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is master of. He has some speculative notions against laughter, and will maintain that laughing is not natural to him-when peradventure the next moment his lungs shall crow like Chanticleer. He says some of the best things in the world—and declareth that wit is his aversion. It was he who said, upon seeing the Eton boys at play in their grounds-What a pity to think that these fine ingenuous lads in a few years will all be changed into frivolous Members of Parliament !

His youth was fiery, glowing, tempestuous-and in age he discovereth no symptom of cooling. This is that which I admire in him. I hate people who meet Time half-way. I am for no compromise with that inevitable spoiler. While he lives, J. E. will take his swing. It does me good, as I walk toward the street of my daily avocation, on some fine May morning, to meet him marching in a quite opposite direction, with a jolly, handsome presence, and shining, sanguine face, that indicates some purchase in his eye-a Claude-or a Hobbima-for much of his enviable leisure is consumed at Christie's and Phillips's-or where not, to pick up pictures, and such gauds. On these occasions he mostly stopped me, to read a short lecture on the advantage a person like me possesses above himself, in having his time occupied with business which he must do-assureth me that he often feels it hang heavy on his hands-wishes he had fewer holidays-and goes off-Westward Ho !-chanting a tune, to Pall Mall-perfectly convinced that he has convinced me-while I proceed in my opposite direction tuneless.

It is pleasant again to see this Professor of Indifference doing the honors of his new purchase, when he has fairly housed it. You must view it in every light, till he has found the best-placing it at this distance, and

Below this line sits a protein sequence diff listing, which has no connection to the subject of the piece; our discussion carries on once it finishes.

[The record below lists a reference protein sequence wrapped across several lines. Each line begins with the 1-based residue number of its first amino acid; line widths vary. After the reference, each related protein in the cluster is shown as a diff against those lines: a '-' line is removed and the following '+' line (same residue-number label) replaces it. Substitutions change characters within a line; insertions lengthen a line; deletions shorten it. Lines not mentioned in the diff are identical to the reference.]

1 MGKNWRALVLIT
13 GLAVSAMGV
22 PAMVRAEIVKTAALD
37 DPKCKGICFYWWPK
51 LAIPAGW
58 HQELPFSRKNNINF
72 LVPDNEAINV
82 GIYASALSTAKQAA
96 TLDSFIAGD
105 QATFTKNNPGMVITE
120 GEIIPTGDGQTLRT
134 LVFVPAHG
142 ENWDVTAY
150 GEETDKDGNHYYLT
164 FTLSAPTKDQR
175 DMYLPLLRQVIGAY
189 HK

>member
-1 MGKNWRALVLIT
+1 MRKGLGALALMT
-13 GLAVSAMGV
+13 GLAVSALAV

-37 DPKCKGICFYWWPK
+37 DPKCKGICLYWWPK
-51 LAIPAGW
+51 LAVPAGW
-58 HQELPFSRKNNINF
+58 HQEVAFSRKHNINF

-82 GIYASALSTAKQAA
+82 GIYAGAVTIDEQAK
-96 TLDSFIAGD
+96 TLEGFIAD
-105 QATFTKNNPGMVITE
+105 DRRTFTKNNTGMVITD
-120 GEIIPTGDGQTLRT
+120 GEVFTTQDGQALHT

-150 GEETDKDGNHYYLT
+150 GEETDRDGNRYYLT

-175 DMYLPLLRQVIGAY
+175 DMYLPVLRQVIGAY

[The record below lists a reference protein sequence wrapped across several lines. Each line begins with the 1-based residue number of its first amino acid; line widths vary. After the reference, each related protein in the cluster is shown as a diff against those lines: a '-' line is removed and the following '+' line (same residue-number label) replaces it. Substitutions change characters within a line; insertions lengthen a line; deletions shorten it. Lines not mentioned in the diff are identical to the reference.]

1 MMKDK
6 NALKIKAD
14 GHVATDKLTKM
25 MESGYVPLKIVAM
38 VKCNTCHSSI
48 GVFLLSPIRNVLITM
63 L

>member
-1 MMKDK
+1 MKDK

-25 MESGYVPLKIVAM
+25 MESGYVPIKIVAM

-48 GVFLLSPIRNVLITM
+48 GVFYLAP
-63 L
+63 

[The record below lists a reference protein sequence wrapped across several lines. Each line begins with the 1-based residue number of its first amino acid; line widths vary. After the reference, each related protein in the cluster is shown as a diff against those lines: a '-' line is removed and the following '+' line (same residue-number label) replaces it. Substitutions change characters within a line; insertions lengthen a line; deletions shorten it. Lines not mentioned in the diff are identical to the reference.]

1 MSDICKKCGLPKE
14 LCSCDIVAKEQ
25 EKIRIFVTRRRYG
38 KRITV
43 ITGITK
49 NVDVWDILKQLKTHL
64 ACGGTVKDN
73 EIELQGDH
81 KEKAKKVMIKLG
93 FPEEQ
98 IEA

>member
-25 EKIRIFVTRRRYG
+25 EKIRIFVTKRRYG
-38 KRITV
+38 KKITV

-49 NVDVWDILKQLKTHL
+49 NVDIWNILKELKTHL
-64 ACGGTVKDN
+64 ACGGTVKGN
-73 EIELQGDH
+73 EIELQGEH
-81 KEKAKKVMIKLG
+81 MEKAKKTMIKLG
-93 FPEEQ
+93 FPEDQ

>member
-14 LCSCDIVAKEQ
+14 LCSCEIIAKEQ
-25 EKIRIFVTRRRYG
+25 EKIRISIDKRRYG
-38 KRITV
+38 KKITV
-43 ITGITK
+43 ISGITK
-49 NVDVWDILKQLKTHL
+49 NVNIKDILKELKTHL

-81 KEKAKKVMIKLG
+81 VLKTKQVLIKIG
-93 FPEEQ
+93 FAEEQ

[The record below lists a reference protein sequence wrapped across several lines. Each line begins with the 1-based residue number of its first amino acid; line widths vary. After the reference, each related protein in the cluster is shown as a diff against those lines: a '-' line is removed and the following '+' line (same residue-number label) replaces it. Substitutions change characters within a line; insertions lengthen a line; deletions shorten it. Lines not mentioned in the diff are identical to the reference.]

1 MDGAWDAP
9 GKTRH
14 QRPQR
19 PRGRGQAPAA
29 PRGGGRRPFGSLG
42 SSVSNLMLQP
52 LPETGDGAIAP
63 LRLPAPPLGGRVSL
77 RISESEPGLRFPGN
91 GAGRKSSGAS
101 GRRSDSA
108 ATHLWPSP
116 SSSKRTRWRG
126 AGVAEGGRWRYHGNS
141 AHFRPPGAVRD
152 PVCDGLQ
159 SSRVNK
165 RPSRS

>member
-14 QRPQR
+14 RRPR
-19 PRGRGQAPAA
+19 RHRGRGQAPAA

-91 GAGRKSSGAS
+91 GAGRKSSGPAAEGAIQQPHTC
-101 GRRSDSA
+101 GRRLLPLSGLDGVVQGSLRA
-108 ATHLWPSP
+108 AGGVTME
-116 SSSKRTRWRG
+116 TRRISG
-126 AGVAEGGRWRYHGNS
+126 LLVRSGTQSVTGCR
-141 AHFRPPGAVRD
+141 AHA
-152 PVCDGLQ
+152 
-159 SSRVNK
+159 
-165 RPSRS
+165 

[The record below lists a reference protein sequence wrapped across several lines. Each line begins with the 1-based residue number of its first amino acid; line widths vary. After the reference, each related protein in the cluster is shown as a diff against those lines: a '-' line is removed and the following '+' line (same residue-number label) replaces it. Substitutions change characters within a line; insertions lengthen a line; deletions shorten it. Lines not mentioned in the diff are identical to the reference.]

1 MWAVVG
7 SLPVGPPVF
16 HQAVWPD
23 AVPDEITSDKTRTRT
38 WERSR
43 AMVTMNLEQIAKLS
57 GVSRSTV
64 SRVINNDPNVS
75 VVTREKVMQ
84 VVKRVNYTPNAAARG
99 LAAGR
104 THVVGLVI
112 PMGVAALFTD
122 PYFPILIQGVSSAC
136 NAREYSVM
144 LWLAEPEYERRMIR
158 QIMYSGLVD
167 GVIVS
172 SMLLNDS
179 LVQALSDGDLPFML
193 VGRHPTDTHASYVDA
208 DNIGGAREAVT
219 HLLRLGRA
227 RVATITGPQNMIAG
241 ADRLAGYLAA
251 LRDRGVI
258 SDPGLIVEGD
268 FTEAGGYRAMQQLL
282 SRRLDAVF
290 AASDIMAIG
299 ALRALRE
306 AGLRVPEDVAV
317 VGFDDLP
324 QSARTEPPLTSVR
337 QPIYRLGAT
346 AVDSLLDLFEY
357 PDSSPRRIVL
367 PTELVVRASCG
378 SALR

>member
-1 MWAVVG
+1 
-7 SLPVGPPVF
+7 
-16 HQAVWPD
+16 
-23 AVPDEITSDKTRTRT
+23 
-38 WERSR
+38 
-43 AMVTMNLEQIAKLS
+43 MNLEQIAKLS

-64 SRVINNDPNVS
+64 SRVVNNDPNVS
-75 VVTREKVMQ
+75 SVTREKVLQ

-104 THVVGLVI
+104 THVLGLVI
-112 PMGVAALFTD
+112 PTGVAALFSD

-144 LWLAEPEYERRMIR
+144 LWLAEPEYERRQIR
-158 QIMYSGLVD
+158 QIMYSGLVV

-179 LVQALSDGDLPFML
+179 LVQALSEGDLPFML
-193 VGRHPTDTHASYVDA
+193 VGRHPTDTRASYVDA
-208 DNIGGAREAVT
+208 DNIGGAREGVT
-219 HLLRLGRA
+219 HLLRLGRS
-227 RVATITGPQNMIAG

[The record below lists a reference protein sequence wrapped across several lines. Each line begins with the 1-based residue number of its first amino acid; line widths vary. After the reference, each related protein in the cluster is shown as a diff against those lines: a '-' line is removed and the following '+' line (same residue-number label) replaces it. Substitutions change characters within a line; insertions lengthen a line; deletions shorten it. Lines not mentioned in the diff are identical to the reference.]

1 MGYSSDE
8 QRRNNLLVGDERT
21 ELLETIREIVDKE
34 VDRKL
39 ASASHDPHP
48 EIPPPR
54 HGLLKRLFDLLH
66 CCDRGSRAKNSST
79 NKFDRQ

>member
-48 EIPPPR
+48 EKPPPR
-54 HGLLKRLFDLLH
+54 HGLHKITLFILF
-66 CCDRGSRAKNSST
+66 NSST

own.

at that, but always suiting the focus of your sight to his You must spy at it through your fingers, to catch the aërial perspective-though you assure him that to you the landscape shows much more agreeable without that artifice. Woe be to the luckless wight, who does not only not respond to his rapture, but who should drop an unseasonable intimation of preferring one of his anterior bargains to the present!-The last is always his best hit his "Cynthia of the minute."-Alas! how many a mild Madonna have I known to come in-a Raphael!-keep its ascendency for a few brief moons--then, after certain intermedial degradations, from the front drawing-room to the back gallery, thence to the dark parlor-adopted in turn by each of the Carracci, under successive lowering ascriptions of filiation, mildly breaking its fall-consigned to the oblivious lumber-room, go out at last a Lucca Giordano, or plain Carlo Maratti!— which things when I beheld-musing upon the chances and mutabilities of fate below, hath made me to reflect upon the altered condition of great personages, or that woful Queen of Richard II.